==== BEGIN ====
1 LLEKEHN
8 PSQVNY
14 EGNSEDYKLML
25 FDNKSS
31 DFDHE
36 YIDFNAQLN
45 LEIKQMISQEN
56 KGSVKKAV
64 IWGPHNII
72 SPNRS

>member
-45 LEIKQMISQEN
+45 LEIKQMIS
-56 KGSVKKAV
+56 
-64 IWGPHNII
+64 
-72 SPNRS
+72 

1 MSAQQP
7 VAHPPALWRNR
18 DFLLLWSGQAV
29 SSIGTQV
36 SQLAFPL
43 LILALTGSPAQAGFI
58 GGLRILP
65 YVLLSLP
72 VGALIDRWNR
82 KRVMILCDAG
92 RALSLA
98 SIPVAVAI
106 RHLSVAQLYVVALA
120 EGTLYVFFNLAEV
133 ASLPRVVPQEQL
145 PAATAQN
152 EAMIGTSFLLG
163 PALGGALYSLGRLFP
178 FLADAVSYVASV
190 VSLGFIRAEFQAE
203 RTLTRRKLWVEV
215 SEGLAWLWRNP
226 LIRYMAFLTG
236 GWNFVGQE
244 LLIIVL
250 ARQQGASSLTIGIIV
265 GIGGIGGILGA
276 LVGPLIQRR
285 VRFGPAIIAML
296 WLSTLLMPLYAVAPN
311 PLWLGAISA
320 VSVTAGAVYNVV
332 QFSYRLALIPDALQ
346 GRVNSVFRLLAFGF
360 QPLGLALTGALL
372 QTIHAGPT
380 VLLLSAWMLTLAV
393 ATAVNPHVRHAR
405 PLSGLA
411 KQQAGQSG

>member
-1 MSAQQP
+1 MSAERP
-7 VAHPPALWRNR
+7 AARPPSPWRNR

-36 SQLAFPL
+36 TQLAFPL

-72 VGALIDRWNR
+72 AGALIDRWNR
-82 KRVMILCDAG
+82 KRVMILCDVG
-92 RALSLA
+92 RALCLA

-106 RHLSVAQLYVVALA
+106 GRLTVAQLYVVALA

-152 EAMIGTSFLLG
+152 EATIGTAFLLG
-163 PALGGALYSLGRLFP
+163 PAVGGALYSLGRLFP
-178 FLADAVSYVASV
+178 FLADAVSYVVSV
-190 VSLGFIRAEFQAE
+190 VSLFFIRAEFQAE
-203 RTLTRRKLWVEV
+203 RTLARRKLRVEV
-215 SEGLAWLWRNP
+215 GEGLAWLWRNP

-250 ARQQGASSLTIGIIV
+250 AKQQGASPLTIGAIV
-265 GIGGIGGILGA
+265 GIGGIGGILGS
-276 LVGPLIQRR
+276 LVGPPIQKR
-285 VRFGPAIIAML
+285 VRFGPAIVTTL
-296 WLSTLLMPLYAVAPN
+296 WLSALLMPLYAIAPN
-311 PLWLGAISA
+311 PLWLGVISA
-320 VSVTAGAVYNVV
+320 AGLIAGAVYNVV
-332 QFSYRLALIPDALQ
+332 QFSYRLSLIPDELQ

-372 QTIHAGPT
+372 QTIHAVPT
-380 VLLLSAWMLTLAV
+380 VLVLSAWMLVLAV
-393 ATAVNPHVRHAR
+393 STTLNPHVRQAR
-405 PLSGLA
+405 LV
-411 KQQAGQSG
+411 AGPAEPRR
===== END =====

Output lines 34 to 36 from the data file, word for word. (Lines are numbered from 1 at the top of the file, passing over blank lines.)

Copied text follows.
133 ASLPRVVPQEQL
145 PAATAQN
152 EAMIGTSFLLG